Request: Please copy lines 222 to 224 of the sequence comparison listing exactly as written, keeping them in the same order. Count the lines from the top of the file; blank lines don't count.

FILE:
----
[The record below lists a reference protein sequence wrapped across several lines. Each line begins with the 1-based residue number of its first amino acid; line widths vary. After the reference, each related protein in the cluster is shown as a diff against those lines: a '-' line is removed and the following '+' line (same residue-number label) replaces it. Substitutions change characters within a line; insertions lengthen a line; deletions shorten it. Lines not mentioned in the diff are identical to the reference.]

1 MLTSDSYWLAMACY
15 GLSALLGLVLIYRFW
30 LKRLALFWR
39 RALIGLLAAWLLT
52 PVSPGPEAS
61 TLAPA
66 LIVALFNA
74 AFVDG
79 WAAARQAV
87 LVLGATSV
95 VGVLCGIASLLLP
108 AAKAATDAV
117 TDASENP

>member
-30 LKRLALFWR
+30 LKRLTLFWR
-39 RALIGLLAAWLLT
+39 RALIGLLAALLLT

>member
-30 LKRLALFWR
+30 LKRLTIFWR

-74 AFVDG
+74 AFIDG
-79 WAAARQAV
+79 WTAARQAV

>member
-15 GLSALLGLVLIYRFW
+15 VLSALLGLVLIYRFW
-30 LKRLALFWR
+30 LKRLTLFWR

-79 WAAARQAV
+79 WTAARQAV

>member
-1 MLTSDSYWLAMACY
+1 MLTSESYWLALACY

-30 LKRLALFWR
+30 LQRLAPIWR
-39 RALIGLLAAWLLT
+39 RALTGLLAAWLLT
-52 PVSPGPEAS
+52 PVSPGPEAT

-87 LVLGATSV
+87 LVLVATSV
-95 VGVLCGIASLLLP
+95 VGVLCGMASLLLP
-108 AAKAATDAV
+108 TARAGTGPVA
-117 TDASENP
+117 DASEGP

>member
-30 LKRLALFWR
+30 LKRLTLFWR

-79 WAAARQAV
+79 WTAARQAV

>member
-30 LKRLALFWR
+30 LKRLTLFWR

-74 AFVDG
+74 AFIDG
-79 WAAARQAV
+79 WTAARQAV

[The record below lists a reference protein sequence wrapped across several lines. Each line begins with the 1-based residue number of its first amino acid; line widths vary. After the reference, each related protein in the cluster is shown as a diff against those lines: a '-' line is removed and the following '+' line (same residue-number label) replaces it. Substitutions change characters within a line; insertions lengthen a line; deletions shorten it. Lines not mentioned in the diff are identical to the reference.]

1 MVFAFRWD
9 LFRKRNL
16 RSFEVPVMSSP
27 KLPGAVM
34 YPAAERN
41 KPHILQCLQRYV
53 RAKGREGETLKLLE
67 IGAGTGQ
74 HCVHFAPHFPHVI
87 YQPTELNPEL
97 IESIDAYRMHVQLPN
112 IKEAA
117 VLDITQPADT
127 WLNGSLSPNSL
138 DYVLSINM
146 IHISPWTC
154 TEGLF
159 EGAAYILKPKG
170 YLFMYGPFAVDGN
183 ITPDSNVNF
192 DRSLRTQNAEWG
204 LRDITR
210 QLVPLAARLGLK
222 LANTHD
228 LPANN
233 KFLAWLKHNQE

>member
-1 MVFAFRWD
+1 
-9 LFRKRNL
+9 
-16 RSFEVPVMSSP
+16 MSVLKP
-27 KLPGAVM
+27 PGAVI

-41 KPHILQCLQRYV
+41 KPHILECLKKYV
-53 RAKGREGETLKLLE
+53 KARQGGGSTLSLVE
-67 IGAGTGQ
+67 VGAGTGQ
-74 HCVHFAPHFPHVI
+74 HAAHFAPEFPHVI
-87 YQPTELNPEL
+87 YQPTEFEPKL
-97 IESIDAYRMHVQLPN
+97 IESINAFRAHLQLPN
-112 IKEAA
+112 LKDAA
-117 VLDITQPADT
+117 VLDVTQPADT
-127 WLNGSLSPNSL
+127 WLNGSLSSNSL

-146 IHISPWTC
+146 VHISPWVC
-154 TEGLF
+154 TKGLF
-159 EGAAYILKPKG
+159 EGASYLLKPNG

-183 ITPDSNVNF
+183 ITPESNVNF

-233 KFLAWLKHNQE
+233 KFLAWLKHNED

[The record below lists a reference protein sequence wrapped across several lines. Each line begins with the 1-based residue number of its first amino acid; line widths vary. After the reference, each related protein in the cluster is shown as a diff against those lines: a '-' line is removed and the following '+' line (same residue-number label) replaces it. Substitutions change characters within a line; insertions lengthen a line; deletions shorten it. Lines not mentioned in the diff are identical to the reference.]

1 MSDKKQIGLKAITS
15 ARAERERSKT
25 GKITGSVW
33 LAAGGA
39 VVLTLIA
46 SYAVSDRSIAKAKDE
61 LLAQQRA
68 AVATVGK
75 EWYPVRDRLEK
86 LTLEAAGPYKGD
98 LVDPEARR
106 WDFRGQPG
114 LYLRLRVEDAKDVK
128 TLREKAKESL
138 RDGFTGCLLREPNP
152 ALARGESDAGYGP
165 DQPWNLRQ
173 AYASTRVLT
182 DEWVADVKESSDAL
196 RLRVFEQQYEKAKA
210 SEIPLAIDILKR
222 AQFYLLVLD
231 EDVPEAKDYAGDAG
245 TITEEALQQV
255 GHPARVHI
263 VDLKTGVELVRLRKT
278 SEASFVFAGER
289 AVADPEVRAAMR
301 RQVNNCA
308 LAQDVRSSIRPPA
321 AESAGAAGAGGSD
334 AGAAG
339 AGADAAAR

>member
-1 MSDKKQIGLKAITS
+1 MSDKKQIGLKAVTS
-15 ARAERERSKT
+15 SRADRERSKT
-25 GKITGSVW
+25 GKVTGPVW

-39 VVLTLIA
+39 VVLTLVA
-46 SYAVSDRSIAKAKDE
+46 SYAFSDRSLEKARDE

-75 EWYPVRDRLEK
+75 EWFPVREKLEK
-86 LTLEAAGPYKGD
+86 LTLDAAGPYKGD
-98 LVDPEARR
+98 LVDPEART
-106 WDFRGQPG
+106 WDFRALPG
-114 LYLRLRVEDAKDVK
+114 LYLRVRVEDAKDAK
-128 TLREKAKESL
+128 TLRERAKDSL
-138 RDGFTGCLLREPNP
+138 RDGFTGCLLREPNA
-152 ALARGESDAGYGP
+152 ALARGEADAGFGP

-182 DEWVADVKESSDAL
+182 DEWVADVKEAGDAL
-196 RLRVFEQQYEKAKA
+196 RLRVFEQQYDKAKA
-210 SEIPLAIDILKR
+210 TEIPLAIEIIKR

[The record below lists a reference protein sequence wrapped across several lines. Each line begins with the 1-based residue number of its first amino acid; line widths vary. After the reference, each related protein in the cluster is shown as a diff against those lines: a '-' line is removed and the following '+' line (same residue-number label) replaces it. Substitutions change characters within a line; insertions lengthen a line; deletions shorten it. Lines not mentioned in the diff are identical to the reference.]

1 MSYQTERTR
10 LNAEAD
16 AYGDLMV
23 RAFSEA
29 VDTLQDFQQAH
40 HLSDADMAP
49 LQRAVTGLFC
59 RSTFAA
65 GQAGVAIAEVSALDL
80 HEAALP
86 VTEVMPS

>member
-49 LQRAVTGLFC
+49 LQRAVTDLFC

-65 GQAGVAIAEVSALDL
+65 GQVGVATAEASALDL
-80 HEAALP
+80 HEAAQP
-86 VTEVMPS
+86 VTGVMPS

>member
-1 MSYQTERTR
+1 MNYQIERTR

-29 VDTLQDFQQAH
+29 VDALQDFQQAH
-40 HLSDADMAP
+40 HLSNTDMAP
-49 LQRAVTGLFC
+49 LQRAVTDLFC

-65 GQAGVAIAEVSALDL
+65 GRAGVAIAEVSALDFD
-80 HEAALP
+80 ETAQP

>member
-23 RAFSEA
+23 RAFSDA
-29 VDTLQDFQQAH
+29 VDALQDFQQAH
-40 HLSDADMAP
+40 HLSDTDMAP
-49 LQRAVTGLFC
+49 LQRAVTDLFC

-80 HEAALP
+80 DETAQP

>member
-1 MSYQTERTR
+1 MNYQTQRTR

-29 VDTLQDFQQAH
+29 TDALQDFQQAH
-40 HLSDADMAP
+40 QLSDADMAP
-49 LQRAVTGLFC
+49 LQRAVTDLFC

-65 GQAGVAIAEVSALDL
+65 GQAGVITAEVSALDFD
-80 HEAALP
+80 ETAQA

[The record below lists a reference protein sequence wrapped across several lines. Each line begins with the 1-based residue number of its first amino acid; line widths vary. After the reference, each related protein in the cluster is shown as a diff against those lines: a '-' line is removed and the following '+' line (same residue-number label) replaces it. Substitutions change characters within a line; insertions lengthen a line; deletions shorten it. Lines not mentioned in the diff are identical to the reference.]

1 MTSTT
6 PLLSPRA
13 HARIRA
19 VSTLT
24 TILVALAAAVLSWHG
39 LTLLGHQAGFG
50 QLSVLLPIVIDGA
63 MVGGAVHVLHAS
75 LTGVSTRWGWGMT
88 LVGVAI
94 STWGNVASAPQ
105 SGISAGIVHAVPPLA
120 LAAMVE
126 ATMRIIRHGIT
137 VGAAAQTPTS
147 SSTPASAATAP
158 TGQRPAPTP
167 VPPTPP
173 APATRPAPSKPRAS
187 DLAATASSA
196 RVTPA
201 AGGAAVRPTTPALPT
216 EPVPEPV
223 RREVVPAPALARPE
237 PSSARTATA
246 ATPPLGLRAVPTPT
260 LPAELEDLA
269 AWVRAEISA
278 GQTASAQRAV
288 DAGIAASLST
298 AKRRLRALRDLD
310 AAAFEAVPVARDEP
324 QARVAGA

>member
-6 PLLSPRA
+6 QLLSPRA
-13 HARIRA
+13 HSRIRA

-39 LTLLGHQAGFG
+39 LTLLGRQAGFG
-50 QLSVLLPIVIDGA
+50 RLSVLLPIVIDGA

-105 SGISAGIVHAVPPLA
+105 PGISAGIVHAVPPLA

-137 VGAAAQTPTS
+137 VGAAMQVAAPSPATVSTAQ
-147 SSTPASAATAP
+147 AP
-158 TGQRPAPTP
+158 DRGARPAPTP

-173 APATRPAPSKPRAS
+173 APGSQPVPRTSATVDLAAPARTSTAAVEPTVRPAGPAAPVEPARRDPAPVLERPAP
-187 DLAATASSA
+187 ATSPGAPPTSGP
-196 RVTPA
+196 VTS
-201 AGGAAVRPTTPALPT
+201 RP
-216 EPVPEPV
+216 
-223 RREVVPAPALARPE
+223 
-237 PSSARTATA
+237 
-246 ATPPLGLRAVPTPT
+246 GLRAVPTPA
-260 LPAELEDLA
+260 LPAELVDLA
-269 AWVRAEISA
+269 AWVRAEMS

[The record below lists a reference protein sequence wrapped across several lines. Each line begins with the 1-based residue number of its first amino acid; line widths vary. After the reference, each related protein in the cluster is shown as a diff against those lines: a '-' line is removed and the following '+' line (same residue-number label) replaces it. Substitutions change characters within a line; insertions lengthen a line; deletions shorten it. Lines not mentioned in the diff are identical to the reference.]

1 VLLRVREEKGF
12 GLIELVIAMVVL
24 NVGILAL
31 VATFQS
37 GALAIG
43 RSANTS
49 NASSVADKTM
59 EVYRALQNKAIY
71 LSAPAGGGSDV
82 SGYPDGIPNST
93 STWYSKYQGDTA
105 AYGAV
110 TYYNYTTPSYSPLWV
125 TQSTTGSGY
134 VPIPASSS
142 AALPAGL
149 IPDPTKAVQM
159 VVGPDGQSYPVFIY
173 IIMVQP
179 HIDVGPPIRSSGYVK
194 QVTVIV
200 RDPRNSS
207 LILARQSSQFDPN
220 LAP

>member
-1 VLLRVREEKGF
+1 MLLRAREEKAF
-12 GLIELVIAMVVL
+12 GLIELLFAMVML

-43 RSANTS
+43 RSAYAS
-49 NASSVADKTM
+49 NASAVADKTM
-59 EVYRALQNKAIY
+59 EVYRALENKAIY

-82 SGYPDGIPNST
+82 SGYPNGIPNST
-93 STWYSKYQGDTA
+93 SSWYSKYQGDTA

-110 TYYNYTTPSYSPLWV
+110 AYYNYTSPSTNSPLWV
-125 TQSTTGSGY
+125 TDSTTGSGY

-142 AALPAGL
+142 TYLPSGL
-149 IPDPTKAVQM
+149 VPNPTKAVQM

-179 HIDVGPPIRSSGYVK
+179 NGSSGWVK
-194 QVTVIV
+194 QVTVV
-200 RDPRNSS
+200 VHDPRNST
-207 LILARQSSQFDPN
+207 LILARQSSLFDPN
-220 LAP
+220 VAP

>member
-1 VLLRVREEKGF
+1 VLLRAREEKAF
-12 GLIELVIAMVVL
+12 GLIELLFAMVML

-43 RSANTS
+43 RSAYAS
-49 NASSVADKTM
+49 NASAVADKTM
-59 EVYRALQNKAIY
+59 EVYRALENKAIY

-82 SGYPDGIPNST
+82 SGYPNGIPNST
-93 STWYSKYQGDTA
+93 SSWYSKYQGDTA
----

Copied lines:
-49 LQRAVTGLFC
+49 LQRAVTDLFC

-65 GQAGVAIAEVSALDL